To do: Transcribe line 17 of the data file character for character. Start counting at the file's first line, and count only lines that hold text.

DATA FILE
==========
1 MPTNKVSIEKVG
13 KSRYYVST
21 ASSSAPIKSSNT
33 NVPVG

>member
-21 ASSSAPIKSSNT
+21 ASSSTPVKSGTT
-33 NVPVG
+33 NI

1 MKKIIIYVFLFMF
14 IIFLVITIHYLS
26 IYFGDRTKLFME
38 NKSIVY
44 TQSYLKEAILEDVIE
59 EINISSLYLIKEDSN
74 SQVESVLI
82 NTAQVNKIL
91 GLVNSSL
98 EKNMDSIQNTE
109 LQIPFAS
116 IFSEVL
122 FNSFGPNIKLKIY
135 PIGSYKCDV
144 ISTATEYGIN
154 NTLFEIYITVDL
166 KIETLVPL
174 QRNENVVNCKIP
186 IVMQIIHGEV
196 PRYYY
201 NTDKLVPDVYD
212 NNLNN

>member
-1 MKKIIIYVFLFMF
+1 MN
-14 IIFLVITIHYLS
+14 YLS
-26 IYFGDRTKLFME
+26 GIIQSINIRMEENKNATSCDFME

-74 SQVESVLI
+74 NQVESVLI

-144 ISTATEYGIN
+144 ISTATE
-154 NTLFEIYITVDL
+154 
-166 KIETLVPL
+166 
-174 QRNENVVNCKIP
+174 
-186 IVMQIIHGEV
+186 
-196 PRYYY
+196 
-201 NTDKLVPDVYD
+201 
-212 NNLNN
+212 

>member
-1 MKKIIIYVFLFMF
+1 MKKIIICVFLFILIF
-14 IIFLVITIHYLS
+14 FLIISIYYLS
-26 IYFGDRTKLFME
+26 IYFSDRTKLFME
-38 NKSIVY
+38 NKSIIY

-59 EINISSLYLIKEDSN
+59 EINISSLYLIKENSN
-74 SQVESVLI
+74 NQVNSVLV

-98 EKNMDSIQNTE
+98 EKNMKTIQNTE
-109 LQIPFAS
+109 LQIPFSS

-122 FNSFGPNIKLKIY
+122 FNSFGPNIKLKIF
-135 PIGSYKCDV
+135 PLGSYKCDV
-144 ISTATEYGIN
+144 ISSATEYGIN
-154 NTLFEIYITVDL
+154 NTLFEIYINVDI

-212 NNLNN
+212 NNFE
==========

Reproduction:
82 NTAQVNKIL